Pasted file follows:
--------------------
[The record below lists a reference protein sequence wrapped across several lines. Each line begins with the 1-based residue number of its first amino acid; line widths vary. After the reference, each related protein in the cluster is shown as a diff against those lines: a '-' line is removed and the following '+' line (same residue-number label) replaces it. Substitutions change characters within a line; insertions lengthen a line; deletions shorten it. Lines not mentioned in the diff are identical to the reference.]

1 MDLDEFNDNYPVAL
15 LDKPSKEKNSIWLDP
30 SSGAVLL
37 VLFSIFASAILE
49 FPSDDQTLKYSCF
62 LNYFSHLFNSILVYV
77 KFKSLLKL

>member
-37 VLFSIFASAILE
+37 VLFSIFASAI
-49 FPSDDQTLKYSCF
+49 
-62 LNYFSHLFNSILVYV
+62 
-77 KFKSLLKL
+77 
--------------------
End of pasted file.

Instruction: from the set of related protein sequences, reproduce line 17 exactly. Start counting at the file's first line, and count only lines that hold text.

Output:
+77 